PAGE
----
Those of Davis’ Brigade that were still able, fell back down West McPherson Ridge and across Willoughby Run. Besides the prisoners taken in the Railroad Cut, Davis had left behind several hundred dead and wounded men. He reported his losses as “very heavy.” Heth’s division report noted that “the brigade maintained its position until every field officer save two were shot down, and its ranks terribly thinned.” Heth wrote “from its shattered condition it was not deemed advisable to bring it again into action that day.” Davis’ bloodied regiments, the 2nd Mississippi among them, were kept on the north side of the Chambersburg Pike to collect their stragglers and rest. When the brigade finally went into camp for the night, the only two field officers left were Colonel David Miller of the 42nd Mississippi and Lieutenant Colonel David W. Humphreys of the 2nd Mississippi who had been detached with a large detail to guard wagons. On July 3rd, he would lead the remnant of his regiment, about 60 men, as part of Pickett’s Charge.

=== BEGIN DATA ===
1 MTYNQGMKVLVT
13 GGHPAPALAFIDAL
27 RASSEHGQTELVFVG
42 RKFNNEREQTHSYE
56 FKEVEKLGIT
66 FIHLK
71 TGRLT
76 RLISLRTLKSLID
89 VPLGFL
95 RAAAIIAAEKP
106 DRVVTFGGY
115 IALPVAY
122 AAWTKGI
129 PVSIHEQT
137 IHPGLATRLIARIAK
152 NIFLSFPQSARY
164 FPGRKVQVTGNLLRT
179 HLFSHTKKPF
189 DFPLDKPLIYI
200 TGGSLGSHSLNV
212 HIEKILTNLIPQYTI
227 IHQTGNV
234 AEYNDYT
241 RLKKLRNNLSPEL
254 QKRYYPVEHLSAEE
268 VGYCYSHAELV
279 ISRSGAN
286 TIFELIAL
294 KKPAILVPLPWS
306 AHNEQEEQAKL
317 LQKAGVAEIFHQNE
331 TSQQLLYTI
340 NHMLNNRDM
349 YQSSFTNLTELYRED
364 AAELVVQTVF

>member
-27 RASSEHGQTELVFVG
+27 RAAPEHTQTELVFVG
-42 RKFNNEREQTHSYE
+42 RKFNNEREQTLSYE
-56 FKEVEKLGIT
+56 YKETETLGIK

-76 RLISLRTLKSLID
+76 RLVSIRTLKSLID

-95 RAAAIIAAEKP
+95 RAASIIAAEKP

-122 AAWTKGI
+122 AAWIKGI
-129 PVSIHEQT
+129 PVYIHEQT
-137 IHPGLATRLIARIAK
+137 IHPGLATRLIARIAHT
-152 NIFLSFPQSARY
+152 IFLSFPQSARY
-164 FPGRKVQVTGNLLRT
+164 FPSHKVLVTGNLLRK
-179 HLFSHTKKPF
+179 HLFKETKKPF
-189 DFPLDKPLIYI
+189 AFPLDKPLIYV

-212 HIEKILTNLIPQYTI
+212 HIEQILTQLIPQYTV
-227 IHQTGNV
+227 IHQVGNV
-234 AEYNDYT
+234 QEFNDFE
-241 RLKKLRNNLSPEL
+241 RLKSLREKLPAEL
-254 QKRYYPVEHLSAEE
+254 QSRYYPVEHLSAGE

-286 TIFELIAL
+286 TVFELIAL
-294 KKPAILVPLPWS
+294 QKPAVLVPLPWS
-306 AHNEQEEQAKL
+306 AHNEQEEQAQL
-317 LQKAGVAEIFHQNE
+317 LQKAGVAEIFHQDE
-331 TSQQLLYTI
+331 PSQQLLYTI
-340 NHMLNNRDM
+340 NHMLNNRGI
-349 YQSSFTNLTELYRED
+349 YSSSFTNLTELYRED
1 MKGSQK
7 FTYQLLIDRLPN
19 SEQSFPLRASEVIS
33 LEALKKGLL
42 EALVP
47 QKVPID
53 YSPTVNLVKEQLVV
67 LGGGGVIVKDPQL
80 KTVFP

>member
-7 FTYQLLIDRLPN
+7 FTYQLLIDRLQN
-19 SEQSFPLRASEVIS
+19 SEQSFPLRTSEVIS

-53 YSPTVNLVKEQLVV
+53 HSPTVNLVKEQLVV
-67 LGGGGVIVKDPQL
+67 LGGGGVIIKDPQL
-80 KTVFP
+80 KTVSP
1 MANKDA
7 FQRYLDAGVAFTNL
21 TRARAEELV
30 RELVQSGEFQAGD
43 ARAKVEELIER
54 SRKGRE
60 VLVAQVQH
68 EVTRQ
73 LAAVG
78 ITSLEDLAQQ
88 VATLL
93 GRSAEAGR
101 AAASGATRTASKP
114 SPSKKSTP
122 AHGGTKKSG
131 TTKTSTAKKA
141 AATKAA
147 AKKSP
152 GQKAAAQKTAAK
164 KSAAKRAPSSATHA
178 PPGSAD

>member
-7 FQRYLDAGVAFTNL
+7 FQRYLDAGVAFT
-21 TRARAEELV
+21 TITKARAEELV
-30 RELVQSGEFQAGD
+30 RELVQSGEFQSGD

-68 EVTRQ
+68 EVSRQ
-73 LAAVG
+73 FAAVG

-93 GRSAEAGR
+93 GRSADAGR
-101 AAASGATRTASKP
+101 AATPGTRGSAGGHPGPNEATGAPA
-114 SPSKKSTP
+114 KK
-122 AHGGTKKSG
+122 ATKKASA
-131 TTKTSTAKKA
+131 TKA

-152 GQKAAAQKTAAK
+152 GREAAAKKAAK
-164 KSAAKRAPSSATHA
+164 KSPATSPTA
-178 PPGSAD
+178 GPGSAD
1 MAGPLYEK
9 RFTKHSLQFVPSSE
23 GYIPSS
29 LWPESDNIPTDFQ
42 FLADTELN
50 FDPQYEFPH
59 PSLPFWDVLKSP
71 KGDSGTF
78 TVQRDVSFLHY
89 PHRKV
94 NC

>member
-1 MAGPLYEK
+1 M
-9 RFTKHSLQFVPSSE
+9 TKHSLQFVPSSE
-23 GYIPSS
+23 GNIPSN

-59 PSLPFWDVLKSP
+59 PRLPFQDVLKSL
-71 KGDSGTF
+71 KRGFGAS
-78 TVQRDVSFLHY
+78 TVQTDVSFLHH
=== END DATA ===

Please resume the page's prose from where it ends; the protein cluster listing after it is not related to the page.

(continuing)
Ibid., pp. 10-11; Martin, Gettysburg, pp. 101-106; Krick, Failures, pp. 104-107.
 Glenn Tucker, High Tide At Gettysburg. (Dayton, 1973), p. 114.
 Winschel, Part I, p. 11; Murphy to Dearborn, June 29, 1900, Papers of E. S. Bragg, State Historical Society of Wisconsin (copy courtesy of Lance Herdegen).
 Stuart Wright, ed., Memoirs of Alfred Horatio Belo, Masters Thesis, (Winston-Salem, 1980), p. 52 (copy courtesy of Lance Hergeden).
 O.R., 27, pt. 2, p. 649.